231 - IOT Issues and DNS Rebinding
Multiple vulns detailed in ExtremeXOS, the operating system used for Extreme Networks managed switches. The bulk of the issues stem from the
Chalet application, which is the main web app using the CherryPy framework in python that runs as root. Of particular interest was the
/terminal endpoint which can allow authenticated users a limited terminal for management and diagnostics.
Issue 1: Arbitrary File Read as Root
While login is needed to access the terminal commands, the
/terminal/_static route is an unauthenticated endpoint used to load static files, and doesn’t properly sandbox or prevent path traversal. This can be used to obtain arbitrary file read as root, and can be used to read config files to obtain password hashes and such.
Issue 2: SSRF + Permissive Auth Escalation to Admin
Once authenticated as a read-only user (presumably by cracking one of the password hashes), they wanted to see if escalation to admin could be obtained. The endpoint used for authentication is
/auth/token, which upon receiving valid credentials will reply with a JWT token. In order to facilitate Inter-Process Communication (IPC), the localhost is exempt from credential check and can obtain an admin token. One of the commands a read-only user can access is
telnet, which can be used to perform Server Side Request Forgery (SSRF) and send requests to the
/auth/token endpoint on behalf of localhost to obtain a token.
Issue 3: ‘Shell Injection’ Escalation to Root
jsonrpc endpoint can be used to execute shell commands, and by sending a
cli request to that endpoint with params provided via json, it’s possible to get arbitrary data passed in to commands ran in the shell. By passing the
-d or debug flag, these commands would be ran as root. It’s worth noting this requires admin capability that would be obtained with the previous chain of issues, and the vendor doesn’t consider admin to root to be a security boundary, and so didn’t issue a CVE for this issue.
A series of issues in the Sonos Era 100 speaker that was exploited for pwn2own by nccgroup. During some initial recon on the speaker, they discovered breakout pads for serial/UART, as well as pins for Embedded MultiMedia Card (EMMC) communication, which allowed them access to the flash which stored firmware. While most of the data on this flash is encrypted and verified, the boot logs they obtained over UART suggested that this speaker is similar to other sonos devices that were researched in the past, and so they looked for vulns in the U-Boot image using plaintext binaries from other devices as a guide.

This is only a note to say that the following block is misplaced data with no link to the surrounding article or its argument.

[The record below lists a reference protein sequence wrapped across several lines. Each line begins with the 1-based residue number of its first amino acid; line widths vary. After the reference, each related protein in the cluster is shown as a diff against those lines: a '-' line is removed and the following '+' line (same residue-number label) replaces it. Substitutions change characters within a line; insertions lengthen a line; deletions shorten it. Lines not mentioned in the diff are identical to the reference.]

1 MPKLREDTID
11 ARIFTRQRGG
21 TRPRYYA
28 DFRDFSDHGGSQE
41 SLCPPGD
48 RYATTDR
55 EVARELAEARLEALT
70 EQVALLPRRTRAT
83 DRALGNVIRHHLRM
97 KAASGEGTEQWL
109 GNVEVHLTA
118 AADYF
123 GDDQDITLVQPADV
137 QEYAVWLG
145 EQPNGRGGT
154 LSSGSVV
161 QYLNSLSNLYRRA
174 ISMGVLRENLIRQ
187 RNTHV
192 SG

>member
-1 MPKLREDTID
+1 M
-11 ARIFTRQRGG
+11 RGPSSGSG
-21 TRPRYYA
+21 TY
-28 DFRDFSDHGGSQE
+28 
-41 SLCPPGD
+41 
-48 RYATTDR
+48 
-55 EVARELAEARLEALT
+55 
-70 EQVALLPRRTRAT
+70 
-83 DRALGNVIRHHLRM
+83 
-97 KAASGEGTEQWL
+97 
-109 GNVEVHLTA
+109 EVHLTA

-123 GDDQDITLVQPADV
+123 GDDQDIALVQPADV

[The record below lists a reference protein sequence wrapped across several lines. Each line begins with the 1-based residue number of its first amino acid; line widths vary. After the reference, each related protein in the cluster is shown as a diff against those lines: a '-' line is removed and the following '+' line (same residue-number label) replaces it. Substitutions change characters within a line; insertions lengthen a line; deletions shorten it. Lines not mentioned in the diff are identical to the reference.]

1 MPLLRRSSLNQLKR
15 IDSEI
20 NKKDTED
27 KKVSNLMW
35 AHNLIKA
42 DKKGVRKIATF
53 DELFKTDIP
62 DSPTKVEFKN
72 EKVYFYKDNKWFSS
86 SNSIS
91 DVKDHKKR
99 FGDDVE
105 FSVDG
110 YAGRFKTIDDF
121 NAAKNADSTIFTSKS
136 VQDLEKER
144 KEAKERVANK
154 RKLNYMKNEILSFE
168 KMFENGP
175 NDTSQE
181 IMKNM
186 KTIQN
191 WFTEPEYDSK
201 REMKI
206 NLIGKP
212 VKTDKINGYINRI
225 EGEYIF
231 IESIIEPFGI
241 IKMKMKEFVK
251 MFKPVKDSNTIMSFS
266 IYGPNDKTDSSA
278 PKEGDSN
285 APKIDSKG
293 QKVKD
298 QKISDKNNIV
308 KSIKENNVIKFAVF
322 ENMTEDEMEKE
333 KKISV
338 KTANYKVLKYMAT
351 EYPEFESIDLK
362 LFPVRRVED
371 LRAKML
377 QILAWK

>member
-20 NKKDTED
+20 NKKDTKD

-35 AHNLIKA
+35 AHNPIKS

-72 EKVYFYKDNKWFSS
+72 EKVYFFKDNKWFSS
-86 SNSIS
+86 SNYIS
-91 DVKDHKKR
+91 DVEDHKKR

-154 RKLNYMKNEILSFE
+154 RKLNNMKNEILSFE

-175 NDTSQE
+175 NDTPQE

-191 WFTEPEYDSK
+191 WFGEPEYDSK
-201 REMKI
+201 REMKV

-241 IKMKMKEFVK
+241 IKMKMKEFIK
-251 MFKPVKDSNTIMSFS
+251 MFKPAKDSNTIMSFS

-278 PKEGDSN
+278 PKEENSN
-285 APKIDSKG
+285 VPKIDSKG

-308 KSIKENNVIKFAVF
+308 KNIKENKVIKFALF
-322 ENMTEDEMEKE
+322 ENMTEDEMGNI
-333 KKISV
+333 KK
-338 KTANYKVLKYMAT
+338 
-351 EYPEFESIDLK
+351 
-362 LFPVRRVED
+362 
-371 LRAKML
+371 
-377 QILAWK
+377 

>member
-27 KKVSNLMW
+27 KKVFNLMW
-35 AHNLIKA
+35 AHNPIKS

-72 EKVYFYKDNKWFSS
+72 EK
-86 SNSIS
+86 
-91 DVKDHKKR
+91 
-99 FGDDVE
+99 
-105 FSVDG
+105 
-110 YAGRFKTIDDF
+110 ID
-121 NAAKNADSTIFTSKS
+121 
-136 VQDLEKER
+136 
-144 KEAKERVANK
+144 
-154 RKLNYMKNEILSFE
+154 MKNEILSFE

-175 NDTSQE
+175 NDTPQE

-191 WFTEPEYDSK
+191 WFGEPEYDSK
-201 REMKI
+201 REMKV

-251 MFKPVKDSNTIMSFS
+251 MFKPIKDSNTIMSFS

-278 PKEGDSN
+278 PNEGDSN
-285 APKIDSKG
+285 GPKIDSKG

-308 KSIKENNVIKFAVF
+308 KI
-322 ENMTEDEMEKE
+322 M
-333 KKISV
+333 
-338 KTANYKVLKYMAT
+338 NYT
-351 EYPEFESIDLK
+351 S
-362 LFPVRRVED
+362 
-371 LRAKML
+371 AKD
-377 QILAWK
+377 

Issue 1: Arbitrary environment config
Due to the
CONFIG_ENV_IS_NOWHERE flag not being set in the U-Boot image, it will attempt to load the environment from the flash at
0x500000. By writing to this offset as an attacker, control over the environment can be obtained for critical variables such as
bootcmd. This essentially bypasses the intent of the password-protected console.
Issue 2: Unchecked return on setenv()
One of the environment variables that eventually makes its way to the linux kernel command line args is
bootargs, and the
bootcmd=sonosboot handler will try to ensure this variable is set properly. The problem is, they never check if this
setenv() call succeeded, and it’s possible to make it fail as an attacker by marking the
bootargs variable as a read-only variable in the
bootcmd flags, which they could do by passing
.flags=bootargs:sr. An attacker could now have control over kernel cmdline args, including the ability to set a custom initrd (ramdisk) offset to get code execution.
Issue 3: Improper header validation on firmware image
While the first two issues can allow code exec, getting arbitrary data at a known location is still somewhat difficult due to the firmware images being encrypted and signed. However, the header is in plaintext, and contains a field for where the kernel binary is via
kernel_offset. While this
kernel_offset field is usually
0x40, it’s not validated, and so by increasing it, you can give yourself a ‘cave’ so to speak of data that won’t be validated against the kernel binary signature check.
Putting these issues together can be used to obtain code execution on the speaker.